Failures: Theirs and Ours

Basharat Ali

On July 13, the Martyrs Day, all pro-freedom groups have called for a united strategy. Whether this ‘unity call’ is a consequence of killings in Sopore or not-so-startling revelations made by former R&AW chief AS Dulat in his book or both are mere speculations. However, these speculations cannot be put aside so easily and warrant the needed transparency in the camp.

The first impediment to effectively engage with the population and lose their confidence starts from the collective failure of being transparent and truthful to them.

In the last decade or so, the inability of Hurriyat to contain and check the internal wranglings have made their policies and strategies self-defeating; in which each group got localised in terms of its reach to ‘pockets’, divided people, pitting sympathisers of one faction against the other.

As long as there is confusion as to which group truly represents the aspirations of people in Kashmir, the Indian state is happy.  This confusion allows them to easily manipulate people using propaganda to discredit one group and machinations of all sorts to try enter into secret deliberations with the other.

Over the past few years concerted efforts have been made to make Hurriyat entirely irrelevant as a political player. With its cadres put behind bars, middle-rung leaders booked under Public Safety Act and the top leadership placed frequently under house arrest, the Indian state has barely allowed the pro-freedom camp take any fresh air and the successive client regimes created a facade of ‘negotiation’ and ‘battle of ideas’ as their means to engage with Hurriyat.

Hurriyat has taken up the task of convincing a Nuclear Powered State of Kashmir’s right to be free with peaceful means to bring down the symbols of the Indian State from Jammu and Kashmir. This uneven equation is sure to throw up results which points out to success of a more powerful player, because its structure has the ways and means of appropriation, and in the process highlight the failures and fissures of the less powerful, because the former don’t possess similar institutional system to conduct their politics on many fronts.

There is another way of looking at these results, though. The powerless group of people led by an octogenarian man uses the language of tried and tested means, like boycott of elections, protests and shutdowns. The supposed largest democracy of the world—besides its counter-insurgency mechanisms which have killed hundreds of thousands—uses means like corruption and political double-speak to delegitimize a peoples’ movement and attempts to co-opt leaders through intimidation and prolonged incarceration. A comparison at such basic and structural level reveals the failures of a State which claims to growing bigger than the Big Brother.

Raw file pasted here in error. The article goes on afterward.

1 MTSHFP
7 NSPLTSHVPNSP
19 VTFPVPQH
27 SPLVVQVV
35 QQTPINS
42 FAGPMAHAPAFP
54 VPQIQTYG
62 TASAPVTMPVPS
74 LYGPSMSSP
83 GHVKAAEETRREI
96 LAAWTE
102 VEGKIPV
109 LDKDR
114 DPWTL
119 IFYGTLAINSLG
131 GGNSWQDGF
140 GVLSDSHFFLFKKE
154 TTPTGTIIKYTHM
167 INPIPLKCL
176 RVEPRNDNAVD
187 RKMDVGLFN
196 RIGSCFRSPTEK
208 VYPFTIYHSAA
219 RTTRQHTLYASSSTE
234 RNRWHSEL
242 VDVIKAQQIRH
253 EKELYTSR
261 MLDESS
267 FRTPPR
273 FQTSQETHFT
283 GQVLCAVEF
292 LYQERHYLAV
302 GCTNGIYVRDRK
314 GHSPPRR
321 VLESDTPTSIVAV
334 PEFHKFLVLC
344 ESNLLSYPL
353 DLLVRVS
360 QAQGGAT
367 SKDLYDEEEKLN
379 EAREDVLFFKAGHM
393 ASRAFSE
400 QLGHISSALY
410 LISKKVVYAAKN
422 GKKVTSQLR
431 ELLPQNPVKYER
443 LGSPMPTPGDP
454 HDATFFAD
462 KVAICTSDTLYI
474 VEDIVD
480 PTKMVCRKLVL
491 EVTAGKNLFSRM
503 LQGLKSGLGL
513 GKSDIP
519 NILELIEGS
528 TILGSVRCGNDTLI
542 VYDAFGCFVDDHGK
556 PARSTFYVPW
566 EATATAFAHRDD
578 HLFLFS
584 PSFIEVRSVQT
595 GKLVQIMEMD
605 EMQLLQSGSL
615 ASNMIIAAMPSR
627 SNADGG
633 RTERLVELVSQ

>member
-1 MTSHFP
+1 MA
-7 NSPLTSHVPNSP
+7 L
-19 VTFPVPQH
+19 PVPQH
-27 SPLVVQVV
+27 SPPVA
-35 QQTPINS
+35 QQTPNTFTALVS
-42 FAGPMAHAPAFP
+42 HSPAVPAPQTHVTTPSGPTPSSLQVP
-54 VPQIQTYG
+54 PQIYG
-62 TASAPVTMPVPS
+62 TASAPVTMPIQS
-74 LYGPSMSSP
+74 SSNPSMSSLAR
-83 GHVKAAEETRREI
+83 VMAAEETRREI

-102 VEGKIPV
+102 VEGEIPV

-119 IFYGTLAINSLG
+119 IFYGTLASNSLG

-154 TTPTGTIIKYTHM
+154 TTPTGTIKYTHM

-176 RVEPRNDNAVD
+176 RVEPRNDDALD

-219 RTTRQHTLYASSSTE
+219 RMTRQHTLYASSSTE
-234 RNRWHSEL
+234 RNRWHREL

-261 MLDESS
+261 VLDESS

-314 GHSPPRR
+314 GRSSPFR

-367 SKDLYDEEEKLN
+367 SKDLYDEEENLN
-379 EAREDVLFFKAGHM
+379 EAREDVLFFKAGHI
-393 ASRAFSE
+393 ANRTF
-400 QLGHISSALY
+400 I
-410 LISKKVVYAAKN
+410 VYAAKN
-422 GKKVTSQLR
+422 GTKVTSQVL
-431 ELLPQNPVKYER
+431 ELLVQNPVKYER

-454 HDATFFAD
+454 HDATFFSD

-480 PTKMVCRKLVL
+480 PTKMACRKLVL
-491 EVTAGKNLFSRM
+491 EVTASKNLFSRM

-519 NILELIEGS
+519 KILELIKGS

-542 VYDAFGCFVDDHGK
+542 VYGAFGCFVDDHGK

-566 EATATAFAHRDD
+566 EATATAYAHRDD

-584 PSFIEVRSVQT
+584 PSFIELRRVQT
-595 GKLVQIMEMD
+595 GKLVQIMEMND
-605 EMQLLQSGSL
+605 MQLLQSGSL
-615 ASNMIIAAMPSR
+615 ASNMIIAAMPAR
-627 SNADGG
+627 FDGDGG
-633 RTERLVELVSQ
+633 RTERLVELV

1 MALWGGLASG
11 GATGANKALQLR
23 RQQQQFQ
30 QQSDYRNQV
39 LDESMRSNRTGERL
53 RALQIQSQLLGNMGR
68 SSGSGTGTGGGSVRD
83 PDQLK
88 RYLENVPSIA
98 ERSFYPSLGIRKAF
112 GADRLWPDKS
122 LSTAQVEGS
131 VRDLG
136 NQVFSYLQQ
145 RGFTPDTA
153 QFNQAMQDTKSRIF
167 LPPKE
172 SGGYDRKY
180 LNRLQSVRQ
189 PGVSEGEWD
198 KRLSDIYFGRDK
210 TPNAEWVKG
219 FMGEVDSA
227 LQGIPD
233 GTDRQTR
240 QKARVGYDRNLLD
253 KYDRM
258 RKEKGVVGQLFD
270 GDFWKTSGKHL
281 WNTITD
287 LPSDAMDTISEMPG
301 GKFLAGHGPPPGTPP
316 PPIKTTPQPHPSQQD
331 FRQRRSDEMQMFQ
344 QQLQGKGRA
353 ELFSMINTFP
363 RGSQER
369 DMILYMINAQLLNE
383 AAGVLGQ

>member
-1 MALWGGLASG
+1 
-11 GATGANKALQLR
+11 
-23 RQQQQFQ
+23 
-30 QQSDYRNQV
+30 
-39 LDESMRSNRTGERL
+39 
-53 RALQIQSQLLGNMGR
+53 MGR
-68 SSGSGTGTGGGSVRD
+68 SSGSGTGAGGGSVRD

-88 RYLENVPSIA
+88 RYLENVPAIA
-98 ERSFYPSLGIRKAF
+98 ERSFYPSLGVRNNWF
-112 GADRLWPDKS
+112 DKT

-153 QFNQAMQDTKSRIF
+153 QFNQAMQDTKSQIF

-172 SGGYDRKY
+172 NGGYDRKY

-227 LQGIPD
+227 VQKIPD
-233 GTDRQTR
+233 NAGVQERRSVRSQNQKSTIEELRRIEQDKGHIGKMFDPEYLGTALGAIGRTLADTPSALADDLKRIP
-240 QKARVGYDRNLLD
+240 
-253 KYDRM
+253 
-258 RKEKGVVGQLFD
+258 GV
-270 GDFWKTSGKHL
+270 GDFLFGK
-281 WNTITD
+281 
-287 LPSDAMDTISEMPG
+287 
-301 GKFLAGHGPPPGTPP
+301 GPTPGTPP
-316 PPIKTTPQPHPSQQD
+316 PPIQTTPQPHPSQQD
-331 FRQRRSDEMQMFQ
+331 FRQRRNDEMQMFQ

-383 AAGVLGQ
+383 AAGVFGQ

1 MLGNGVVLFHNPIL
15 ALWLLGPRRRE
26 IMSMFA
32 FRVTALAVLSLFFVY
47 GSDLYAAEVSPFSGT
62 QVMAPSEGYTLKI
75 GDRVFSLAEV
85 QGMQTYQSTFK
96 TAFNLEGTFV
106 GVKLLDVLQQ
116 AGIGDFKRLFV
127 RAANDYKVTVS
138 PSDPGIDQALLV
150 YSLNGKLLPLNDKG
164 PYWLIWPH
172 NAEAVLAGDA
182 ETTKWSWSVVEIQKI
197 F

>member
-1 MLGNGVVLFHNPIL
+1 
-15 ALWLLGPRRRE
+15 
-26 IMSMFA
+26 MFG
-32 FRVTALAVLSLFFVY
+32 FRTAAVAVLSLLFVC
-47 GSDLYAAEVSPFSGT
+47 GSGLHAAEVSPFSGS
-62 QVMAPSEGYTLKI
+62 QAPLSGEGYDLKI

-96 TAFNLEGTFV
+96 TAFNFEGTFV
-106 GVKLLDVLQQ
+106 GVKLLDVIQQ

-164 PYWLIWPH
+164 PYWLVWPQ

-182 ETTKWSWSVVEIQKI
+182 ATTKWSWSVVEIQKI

That the people of Kashmir continue to rally behind Hurriyat, heed their Hartal and Chalo calls, signifies another larger failure of Indian state to break the collective will of the population. These failures have not been capitalised to its optimum by the pro-freedom groups who are stuck in old fashion moral politics where ‘end’ is in focus more than the ‘means’.

With the rise in locally motivated insurgency recently, with teenagers surprising the Indian security architecture and think-tanks, a united Hurriyat needs to find some concurrence with old objectives outlined in a new fashion by the boys fighting it out in the jungles and streets of Kashmir. The new political strategy of the freedom movement should be informed and influenced by the new militant strategy. A failure to make the best of advances made by one arm of resistance by another would lead the movement to nowhere.

(Basharat Ali is graduate in peace and conflict management from Jamia Milia Islamia’s Nelson Mandela Peace and Conflict Studies Centre)


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